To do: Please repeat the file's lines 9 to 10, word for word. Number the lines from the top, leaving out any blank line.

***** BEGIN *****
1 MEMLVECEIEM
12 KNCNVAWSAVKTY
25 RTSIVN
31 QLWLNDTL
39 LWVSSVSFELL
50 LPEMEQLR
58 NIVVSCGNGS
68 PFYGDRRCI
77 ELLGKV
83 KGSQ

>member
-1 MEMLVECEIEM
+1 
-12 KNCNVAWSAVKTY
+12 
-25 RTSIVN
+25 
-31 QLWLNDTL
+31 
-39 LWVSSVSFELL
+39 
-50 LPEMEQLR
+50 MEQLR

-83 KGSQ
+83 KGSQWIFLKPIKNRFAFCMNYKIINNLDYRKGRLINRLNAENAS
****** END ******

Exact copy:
77 ELLGKV
83 KGSQ